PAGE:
In my previous blog entry, “The Rules of Conflict,” I identified the conflict resolution styles that are inside the box: smoothing, withdrawal, compromise, forcing, and negotiation. Sometimes, sadly, conflict breaks the bounds, and turns into war.
Not all war is violent. If you’ve ever been in a bad work situation, there’s war all around you, even if nobody’s getting killed. (Fired, maybe.)
But if you extend the “concern for my needs” line high enough, forcing can turn violent, and eventually becomes a war. War is an extreme form of conflict resolution, but it’s still part of the grid.
So, let’s define war. Why go to war? The first reason why people sometimes choose war (the violent or nonviolent kind) is that their perceived need is so overwhelmingly important that they must achieve it, no matter what the cost. Conflict avoidance isn’t an option, and withdrawal or surrender is morally repugnant.
What can possibly be that important? Well, perhaps the other side is committing genocide against my people, or invading my nation. Perhaps the other side is threatening my religion or my fundamental values or poses a long-term threat to the security and welfare of my nation. Here’s a list of common reasons offered by those who support any given war. Which reasons (or cases) do you think justifies war?
Traditional Reasons for Going to War
- We have been attacked militarily (Pearl Harbor).
- We have been violently attacked through a proxy force (9-11, the assassination of Archduke Ferdinand).
- We believe we are in imminent danger of being attacked (the Cuban Missile Crisis).
- We believe there is a long-term military threat that will be substantially easier to eliminate at the present time (the suspected Iraqi WMDs, the Iranian nuclear program).
- We believe our national security interests are threatened (Vietnam).
- We believe our national economic interests are threatened (“gunboat diplomacy” in Central America).
- We believe our national economic or security interests can be advanced through military action (the creation of Panama, annexation of the Phillippines).
- We believe our moral, political, or religious ideals are at stake (supporting anticommunist forces in Nicaragua, stopping potential genocide in Kosovo, or any of the Crusades).
- We believe we are being subjected to intolerable pressures, laws, or demands. (Revolutions and revolts against existing power structures.)
No one agrees in all cases. Some people find no justification for war under any circumstances; others allow limited circumstances, opposing most but not all wars; still others set a threshold for military action at a much lower level.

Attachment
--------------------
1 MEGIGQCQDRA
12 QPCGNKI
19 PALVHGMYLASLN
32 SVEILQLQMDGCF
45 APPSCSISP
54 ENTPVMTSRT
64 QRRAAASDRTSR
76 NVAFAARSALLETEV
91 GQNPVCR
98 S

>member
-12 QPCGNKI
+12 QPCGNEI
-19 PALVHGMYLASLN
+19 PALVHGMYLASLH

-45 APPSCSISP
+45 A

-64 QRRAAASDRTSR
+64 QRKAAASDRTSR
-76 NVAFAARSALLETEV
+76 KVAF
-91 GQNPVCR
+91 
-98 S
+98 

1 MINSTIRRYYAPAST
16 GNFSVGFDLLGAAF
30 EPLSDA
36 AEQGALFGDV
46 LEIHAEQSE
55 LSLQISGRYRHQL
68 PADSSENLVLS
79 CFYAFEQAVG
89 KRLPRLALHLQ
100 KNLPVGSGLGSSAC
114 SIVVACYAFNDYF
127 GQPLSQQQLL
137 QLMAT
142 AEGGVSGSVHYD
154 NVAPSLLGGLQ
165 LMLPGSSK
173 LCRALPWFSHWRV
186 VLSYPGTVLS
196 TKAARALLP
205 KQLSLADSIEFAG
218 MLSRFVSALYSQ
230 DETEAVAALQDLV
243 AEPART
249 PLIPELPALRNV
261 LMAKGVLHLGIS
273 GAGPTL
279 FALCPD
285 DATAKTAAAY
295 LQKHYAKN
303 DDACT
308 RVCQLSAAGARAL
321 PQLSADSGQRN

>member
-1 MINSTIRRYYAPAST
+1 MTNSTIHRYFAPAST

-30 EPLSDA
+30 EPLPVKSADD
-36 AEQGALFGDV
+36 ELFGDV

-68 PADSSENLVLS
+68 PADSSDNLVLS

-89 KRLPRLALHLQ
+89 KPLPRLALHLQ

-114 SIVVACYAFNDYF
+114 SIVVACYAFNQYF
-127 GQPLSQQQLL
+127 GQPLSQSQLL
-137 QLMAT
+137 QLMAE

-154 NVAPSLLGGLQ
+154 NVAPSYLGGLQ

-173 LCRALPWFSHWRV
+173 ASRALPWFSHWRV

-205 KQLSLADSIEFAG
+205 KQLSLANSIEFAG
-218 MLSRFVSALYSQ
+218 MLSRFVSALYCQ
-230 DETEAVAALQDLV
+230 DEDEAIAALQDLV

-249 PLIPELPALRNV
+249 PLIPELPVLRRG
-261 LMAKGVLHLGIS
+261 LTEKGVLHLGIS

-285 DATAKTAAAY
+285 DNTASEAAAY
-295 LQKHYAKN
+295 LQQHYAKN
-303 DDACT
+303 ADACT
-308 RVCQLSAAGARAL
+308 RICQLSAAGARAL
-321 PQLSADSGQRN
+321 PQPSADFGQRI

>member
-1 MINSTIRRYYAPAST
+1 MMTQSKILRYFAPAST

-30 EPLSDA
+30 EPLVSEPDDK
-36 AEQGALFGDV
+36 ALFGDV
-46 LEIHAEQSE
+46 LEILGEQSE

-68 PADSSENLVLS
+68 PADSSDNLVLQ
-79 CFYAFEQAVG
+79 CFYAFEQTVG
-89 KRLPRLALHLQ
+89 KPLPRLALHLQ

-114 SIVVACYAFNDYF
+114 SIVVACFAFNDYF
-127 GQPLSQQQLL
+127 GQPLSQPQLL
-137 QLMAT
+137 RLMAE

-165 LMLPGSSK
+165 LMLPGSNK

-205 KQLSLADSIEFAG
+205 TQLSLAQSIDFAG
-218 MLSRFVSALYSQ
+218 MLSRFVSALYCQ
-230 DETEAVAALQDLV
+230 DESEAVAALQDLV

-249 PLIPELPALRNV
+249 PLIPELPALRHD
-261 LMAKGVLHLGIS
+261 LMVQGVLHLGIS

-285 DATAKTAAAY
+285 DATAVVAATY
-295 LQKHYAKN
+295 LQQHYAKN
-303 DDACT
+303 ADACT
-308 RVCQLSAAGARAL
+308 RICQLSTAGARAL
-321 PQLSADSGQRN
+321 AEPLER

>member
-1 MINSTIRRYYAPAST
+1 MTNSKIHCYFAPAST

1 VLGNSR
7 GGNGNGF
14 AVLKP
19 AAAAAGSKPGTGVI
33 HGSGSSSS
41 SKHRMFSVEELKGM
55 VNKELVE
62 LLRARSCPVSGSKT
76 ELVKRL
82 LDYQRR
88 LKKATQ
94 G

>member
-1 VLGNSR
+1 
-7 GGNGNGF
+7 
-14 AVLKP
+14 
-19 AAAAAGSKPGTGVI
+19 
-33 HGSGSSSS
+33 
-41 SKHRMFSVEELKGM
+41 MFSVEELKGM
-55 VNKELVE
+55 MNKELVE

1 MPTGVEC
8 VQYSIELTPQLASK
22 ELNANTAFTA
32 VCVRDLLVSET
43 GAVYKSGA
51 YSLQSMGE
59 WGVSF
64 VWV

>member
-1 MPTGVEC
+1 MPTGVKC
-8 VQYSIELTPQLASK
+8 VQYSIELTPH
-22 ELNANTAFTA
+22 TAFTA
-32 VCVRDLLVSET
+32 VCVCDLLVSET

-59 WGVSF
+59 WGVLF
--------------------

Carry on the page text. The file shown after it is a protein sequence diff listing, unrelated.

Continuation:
Others agree on principles, but disagree on cases. The United States was born out of a Reason #9 scenario, but four score and seven years later opposed the Confederate states when they tried the same thing. Individual cases matter far more than general principles.
The reason for going to war matters, but it's not enough. Going to the extreme on the "forcing" axis doesn't make sense if other options remain. While smoothing/conflict avoidance and withdrawal/surrender are out, two other strategies remain: compromise and negotiation.
Is compromise possible? If we’re disputing ownership of territory, perhaps we can split the difference and both walk away with part of what we want. If the issue is genocide, compromising is much less of an option.
That leaves negotiation, the search for a win/win answer.
“Win/win” is an idea that sounds impractical, no matter how desirable it might be. How can both sides win? Harvard negotiation experts Roger Fisher and William Ury in their seminal work Getting to Yes tell the story of the two sisters fighting over the last orange. They decide to settle the argument by compromise, cutting the orange down the middle and each taking half. One sister is hungry. She peels her half, eats the fruit, and throws the peel away. The other sister, however, is baking. She takes her half, peels it, throws the fruit away and carries the peel into the kitchen to grate for her recipe.
Interests are different from positions. The position is what we’re asking for. (“I want the orange,” or “I want to eat Thai food.”) The interest, on the other hand, is why you want it. (“I need some grated orange peel,” or “I can’t eat fish.”)
You can’t negotiate positions. You get the orange, you don’t get the orange, or you cut it up and each take a piece. Interests, on the other hand, aren’t necessarily reciprocal. If you want the fruit and I want the peel, we can split the orange and each get 100 percent of what we want. If you want to buy something from me, you want my stuff more than you want to keep your money. I want your money more than I want to keep all my stuff. We both win. That's SideWise thinking.
Unfortunately, negotiation is more difficult when the parties don’t trust each other. In American politics, one side proposes something that sounds reasonable on the surface (a restriction on handgun ownership by felons, or providing vouchers that enable poor children to attend better schools), but the other side angrily rejects it as being a stalking horse for a hidden agenda (gun confiscation, the destruction of the public school system). Neither side believes the other is being honest about the goal, and negotiations that might possibly have produced good outcomes instead fail miserably.
“Keep your friends close, and your enemies closer,” Michael Corleone said (quoting his father) in The Godfather II. Most people interpret that as making sure you keep an eye on them. That’s not a bad reason, but it begs the question of why they should let you get close in the first place.
The real reason to keep your enemies close is to build the relationship. It may be unrealistic to think all war can be avoided, but certainly some wars can be. Settling issues short of extreme means is challenging, but it has been done before. Let's keep trying.